If hoarding is ruining your life, don’t be afraid to seek help. Change is possible.
For years, the placebo effect has baffled doctors and scientists. People taking inactive medications really do get better to a certain extent and there has been much questioning as to why this happens and exactly what triggers the power of the placebo.
Placebos are used in virtually all clinical research. New medications are tested against inactive ones to ensure the medicine is truly helping people get better. Study volunteers do not know whether they are receiving the fake medicine or the real one and in order for the new drug to be deemed effective, it has to be shown to work better than the placebo.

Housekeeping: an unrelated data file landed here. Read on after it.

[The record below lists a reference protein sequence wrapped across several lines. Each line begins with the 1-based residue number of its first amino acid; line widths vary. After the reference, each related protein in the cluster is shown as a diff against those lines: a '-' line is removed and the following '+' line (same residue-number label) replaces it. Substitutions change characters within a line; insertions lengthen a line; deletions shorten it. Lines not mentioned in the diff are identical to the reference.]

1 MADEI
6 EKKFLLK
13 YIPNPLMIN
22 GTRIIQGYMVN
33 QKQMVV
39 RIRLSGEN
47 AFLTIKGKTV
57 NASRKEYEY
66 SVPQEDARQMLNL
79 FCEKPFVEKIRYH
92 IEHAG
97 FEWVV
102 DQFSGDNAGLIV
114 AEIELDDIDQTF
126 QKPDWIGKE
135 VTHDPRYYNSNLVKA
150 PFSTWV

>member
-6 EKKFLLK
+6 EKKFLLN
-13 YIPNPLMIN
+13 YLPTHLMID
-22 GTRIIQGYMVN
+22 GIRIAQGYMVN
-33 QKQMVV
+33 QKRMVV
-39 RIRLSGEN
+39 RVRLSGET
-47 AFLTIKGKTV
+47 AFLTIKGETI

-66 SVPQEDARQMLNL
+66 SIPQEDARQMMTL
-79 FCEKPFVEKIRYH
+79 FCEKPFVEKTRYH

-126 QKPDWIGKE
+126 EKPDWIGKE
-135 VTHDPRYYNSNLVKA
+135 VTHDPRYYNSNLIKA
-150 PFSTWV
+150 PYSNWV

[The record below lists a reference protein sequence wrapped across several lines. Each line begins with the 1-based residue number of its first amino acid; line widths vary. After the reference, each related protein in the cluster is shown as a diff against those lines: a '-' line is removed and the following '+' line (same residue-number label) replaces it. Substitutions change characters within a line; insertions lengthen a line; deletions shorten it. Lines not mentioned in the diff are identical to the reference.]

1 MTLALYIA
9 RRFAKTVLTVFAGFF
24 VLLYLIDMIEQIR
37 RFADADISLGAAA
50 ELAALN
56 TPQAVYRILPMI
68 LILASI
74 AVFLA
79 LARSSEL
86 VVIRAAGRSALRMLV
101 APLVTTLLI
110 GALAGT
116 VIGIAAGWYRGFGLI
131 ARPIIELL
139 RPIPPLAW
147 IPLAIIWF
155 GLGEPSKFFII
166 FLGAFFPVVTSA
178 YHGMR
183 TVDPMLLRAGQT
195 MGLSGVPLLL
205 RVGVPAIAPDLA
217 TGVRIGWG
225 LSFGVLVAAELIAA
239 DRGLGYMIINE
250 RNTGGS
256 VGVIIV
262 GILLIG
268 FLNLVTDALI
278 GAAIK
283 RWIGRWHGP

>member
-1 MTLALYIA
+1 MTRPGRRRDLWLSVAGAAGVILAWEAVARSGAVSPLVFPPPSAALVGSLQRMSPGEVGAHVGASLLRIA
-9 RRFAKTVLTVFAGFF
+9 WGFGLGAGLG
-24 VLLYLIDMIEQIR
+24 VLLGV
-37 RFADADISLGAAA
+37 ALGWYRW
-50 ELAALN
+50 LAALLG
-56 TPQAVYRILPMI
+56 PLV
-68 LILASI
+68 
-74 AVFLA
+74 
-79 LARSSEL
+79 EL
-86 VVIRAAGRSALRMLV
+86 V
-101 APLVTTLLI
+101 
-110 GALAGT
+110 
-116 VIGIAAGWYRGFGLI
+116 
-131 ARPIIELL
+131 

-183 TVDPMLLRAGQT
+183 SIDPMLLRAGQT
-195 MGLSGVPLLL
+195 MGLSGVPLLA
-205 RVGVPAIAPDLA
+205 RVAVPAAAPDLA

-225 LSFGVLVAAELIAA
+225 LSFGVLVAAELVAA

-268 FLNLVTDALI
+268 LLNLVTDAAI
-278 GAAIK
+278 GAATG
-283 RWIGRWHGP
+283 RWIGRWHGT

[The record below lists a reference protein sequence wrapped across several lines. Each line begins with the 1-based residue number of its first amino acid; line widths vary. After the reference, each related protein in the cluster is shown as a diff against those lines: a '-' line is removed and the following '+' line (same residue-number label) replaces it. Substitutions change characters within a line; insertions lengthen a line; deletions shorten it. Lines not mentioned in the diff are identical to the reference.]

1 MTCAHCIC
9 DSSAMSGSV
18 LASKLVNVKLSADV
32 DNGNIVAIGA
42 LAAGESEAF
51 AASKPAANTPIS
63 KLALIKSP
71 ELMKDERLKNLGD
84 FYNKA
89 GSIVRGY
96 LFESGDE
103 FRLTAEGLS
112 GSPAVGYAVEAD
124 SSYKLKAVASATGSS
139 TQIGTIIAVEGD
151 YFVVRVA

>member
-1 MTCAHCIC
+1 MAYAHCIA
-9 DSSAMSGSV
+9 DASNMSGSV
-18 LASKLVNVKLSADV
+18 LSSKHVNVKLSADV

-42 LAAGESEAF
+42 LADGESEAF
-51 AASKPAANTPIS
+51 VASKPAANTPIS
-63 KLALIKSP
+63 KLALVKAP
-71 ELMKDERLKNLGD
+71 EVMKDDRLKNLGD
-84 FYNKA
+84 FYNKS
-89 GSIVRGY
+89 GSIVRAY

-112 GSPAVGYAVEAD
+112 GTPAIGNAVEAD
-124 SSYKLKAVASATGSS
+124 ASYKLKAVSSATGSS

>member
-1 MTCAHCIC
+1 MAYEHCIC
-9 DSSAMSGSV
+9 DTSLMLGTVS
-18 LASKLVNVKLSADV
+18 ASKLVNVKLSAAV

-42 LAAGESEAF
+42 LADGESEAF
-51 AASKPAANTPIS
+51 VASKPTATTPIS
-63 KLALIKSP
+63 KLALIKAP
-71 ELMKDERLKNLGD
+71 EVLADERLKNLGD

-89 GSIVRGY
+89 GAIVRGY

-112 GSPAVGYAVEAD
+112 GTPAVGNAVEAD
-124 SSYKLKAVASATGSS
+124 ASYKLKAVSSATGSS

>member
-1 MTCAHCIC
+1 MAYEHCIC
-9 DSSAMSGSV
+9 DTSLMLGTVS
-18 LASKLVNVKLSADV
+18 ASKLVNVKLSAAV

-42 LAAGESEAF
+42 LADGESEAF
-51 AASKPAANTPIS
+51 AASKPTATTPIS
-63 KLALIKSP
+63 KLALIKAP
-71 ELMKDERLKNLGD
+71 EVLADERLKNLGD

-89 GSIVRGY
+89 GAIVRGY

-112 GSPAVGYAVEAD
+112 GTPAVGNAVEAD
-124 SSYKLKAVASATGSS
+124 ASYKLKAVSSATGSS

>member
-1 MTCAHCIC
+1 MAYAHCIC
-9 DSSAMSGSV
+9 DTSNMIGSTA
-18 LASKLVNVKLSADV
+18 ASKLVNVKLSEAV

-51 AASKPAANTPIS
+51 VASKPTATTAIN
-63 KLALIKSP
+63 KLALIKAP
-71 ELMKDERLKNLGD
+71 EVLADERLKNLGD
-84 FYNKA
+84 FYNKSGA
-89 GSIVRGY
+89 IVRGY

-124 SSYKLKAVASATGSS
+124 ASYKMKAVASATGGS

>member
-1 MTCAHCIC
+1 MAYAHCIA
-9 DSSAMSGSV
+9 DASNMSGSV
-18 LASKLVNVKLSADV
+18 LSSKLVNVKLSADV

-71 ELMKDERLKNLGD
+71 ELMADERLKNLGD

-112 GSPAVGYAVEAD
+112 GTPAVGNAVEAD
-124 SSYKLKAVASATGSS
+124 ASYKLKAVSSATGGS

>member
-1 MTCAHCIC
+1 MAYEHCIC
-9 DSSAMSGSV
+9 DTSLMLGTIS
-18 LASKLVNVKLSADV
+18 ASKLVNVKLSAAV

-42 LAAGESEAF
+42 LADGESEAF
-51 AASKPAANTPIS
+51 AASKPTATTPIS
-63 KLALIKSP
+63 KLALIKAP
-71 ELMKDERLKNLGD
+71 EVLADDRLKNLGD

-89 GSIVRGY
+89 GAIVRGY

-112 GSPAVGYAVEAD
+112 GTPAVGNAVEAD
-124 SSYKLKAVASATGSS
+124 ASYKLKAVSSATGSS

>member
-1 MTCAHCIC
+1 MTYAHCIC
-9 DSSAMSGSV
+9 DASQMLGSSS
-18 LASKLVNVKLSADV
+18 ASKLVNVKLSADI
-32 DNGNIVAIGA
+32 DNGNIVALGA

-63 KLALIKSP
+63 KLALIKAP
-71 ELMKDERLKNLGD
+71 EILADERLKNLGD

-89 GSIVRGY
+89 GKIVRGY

Although it may seem as though the group taking the real medicine would stick out very obviously from those taking the fake drug, many people do experience significant improvement just taking the placebo.
Until fairly recently, this was deemed to be almost entirely a psychological effect. When we believe we are getting better, our body tricks us into feeling a bit better.
Some research over the past few years has finally quantified a mind-body connection showing our physiology does indeed react to placebo.
One study of Parkinson’s disease patients completed out of UBC found the placebo effect was maximized when study volunteers were told they had a good chance of getting the real treatment instead of a sugar pill but were still kept somewhat unsure.
In this study of placebo, all volunteers received inactive medication. Equal numbers were told they had a 25, 50, 75 or 100 percent chance of getting real medicine. Those who were told they had a 75 percent chance of getting the active drugs experienced the most significant improvement.